Diversion is a core component of AWHWA’s strategy to end youth and young adult homelessness in Washington. The CDF model assists individuals or households in quickly securing housing outside of the homelessness response system. Together, the young person and a trained provider tailor strategies that lead to safe and stable housing, coupled with one-time financial assistance when needed. 

The CDF also serves as a tool for prevention. Young people who are experiencing housing instability can access the fund to stabilize their living situation before they ever enter homelessness.

Those working with young people in the Anchor Communities can get trained and certified to provide diversion services. AWHWA has been diligently ensuring that many non-traditional providers are trained and certified in addition to larger community providers. This way, the CDF is far-reaching and easily accessible for young people. School district, worksource, legal aid, service provider and shelter staff, as well as folks working in organizations designed primarily to serve young people who are BIPOC (Black and Indigenous People of Color ) and LGBTQ (Lesbian, Gay, Bisexual, Trans and Queer) are among those being trained to directly access the CDF.

The first step to accessing diversion occurs when a young person seeks housing support in their community. This is followed by a service provider meeting with them to explore creative housing possibilities. If financial assistance is needed, it is offered through the CDF. The provider enrolls the young person into HMIS (Homeless Management Information System). Then the young person exits to safe and stable housing, and the provider follows up with them within fourteen days to update their new location.

To capitalize on the momentum of our Anchor Communities doing amazing work to house young people on May 20, we launched our CDF 30 in 30 Challenge— a 30 day period where Anchor Communities strive to complete 30 diversions each. So far, each community has found innovative ways to increase the number of housing placements while ensuring that the housing is safe, stable and most importantly, chosen by the young person.

To see how Anchor Communities are benefiting from the CDF and how much they are spending, click here to go to our Public CDF Dashboard.

ACI Impact in Spokane

According to Matt Davis, one of the ACI leads in Spokane, in the short time that the Anchor Community Initiative (ACI) has been active, it has made a noticeable impact on the homeless youth and young adult system. One example of this is the formation of the “Yes to Yes” Committee, which has a focus on case conferencing to ensure that young people are not left behind in the system. Through case conferencing, you can see the intentionality of cross-system collaboration to a common goal—moving youth and young adults out of the homeless system and into permanent housing!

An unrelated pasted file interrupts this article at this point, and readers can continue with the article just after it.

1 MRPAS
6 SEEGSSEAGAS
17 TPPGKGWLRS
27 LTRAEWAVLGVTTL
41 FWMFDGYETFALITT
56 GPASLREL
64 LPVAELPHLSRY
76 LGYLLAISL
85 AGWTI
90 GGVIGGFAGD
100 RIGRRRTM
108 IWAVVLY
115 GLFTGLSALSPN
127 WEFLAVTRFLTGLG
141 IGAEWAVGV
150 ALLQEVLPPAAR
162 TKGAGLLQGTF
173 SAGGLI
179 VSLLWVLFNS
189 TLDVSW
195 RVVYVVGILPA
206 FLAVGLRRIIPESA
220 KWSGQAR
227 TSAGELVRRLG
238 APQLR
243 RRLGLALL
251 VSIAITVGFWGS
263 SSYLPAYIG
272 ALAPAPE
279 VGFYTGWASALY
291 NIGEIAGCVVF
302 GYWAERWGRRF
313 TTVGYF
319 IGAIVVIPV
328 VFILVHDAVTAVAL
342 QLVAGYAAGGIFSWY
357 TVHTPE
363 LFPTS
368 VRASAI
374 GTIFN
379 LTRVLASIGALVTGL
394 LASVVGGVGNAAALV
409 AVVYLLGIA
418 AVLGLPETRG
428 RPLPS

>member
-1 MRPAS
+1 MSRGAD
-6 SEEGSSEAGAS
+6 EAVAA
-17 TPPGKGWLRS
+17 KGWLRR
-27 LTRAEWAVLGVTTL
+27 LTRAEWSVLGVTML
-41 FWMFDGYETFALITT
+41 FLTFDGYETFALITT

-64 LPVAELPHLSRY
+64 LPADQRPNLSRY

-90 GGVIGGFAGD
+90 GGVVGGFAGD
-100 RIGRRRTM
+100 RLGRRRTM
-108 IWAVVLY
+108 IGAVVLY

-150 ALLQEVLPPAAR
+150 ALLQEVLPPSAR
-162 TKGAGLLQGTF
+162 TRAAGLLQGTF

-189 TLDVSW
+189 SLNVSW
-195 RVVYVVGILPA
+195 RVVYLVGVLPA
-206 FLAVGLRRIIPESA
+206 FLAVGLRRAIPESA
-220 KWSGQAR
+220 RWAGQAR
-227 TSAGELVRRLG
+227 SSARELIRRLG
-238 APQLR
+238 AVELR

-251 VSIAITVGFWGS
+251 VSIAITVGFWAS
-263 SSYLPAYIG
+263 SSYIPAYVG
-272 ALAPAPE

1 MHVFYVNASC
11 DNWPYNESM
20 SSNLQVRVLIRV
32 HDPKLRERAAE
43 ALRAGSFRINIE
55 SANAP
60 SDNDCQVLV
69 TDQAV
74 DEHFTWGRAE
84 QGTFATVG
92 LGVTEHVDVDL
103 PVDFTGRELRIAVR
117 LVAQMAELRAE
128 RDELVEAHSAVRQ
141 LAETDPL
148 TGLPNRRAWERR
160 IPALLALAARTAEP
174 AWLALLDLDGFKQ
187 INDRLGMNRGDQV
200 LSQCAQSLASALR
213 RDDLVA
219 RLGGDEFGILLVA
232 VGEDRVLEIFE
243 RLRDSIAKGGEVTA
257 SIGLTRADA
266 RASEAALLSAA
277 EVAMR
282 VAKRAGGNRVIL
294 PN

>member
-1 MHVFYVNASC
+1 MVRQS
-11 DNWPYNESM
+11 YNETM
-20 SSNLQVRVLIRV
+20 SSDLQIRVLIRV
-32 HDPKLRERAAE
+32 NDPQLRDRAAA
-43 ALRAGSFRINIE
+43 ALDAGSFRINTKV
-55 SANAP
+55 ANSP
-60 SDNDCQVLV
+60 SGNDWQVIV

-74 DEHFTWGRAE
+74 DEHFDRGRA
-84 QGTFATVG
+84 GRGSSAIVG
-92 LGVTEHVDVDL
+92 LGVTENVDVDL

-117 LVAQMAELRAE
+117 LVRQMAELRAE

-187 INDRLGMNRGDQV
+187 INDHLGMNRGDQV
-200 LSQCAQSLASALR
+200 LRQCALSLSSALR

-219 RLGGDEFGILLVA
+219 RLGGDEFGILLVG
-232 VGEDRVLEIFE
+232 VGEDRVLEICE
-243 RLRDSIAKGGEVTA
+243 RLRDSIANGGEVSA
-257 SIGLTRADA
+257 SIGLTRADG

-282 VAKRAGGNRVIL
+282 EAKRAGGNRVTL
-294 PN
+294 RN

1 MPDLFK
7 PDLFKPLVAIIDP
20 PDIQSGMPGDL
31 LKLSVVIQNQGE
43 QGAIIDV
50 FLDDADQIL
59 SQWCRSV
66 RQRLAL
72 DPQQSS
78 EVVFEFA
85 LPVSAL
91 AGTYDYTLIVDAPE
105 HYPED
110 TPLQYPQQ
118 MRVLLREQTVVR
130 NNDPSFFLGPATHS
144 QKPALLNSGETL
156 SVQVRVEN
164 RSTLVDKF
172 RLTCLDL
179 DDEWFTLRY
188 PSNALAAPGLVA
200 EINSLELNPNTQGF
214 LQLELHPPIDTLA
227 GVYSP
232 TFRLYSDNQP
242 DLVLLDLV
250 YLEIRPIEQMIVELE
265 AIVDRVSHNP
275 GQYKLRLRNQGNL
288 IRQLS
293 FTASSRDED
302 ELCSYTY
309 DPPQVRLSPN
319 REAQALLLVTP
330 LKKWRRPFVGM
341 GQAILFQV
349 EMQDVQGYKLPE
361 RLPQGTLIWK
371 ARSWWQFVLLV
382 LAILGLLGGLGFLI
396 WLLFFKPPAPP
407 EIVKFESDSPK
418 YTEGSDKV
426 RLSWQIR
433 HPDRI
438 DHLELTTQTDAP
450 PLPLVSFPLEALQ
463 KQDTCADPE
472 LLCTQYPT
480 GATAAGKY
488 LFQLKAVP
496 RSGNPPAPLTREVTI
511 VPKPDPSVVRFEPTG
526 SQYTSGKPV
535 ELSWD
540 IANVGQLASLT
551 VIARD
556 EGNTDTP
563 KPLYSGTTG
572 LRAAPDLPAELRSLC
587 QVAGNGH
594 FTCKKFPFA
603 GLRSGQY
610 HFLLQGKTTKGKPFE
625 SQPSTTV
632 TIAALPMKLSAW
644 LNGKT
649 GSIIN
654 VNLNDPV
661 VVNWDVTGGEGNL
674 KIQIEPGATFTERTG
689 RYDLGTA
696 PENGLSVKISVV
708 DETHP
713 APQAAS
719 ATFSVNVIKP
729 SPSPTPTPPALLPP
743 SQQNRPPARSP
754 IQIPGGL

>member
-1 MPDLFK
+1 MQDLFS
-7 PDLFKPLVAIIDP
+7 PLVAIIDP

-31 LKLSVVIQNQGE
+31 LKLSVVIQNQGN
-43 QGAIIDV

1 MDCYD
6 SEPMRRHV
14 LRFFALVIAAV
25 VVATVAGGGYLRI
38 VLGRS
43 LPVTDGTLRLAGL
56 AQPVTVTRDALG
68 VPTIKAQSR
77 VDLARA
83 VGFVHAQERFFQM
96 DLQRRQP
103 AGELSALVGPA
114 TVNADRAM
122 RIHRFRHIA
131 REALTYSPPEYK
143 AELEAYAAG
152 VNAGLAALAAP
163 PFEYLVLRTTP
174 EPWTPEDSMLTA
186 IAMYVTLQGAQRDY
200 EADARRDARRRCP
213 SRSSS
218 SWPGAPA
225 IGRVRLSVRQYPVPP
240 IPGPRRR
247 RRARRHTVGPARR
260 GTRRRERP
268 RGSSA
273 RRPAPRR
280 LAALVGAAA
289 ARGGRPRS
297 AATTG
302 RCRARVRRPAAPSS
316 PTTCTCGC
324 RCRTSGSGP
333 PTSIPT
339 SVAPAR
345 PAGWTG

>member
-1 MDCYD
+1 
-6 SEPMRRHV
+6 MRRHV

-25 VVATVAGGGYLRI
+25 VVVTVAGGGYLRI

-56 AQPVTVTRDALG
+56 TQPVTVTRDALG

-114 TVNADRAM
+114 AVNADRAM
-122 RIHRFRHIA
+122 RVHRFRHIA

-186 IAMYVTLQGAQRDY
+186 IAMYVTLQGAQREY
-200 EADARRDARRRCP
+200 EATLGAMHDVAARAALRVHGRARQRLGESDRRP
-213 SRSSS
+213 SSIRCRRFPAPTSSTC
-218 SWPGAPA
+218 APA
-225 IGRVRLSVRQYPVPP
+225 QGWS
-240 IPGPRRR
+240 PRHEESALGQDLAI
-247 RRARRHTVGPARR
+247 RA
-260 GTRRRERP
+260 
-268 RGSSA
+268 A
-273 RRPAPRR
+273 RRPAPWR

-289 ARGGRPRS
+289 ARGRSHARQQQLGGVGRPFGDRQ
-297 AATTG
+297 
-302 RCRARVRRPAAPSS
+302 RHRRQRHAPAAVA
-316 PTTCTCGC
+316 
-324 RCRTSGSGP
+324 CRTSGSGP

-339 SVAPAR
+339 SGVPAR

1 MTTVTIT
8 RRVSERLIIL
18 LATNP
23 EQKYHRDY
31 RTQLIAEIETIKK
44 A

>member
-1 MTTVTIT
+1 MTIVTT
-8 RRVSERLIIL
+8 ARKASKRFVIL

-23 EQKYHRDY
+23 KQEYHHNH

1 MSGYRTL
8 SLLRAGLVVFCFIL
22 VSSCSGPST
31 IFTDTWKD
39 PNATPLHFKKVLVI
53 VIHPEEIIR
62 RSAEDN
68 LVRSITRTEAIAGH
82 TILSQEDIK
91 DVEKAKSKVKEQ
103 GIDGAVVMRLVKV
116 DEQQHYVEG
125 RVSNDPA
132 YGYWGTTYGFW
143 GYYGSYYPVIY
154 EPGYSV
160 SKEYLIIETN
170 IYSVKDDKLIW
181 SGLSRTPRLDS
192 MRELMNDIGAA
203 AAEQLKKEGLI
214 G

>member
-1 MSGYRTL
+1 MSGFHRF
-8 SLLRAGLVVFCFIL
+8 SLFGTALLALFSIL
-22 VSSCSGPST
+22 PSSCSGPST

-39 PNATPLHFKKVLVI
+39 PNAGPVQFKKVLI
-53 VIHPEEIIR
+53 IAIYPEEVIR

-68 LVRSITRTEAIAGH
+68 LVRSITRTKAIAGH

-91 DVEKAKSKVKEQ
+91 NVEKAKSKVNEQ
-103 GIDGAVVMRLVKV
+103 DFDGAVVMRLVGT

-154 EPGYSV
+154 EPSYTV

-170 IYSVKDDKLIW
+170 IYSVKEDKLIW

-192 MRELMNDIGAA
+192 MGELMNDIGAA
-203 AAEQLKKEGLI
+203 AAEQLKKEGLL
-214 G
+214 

Many people think of cross-system collaboration as everyone who works with a young person coming together to communicate and share resources. This is only partially true. 

Cross-systems collaboration also means asking, “who needs to be at the table to help this young person move from experiencing homelessness to being housed?” and not waiting for them to come to the table, but instead bringing the table to them.

The ACI has shifted the paradigm around youth and young adults’ expertise as well. When speaking with him, Matt and many others in Spokane truly believe that youth and young adults with lived experience are the key to understanding the impact of homelessness, the impact of policy change and finding the right solutions that work for ending homelessness. Spokane made the decision to ensure that the voices of those with lived experience are always present in their Built for Zero team as an affirmation of this belief.

Because working with young adults with lived experience has been so impactful, Spokane has started to work with people with lived experience for other subpopulations as well.

According to Matt, Spokane has always had a vision for wanting to do authentic youth and young adult collaboration but has not always had the resources or tools to do so in a way that is consistent and impactful.

Thankfully resources like state ACI Funding, which was recently renewed by Governor Inslee and the legislature, allows for communities to have extra funds dedicated to bringing those with lived experience to the table. 

In Spokane this means ensuring that young people, including those on the Youth Advisory Board, who contribute their time and expertise are always compensated. Other ways that state funding supports Spokane include: 

1. Adding additional resources to the data collection team. By participating in the ACI, achieving quality data and using continuous improvement science to drive reductions in homelessness other populations such as single adults and families are benefitting as well. Spokane has begun work to build By-Name Lists for all populations based on the learnings and tools developed through the ACI.

2. Fully funding the in-reach team. The in-reach team is the first point of contact for youth and young adults already experiencing homelessness in Spokane. The team is made up of a diverse group of members across several systems, including juvenile justice, education, local government, and others.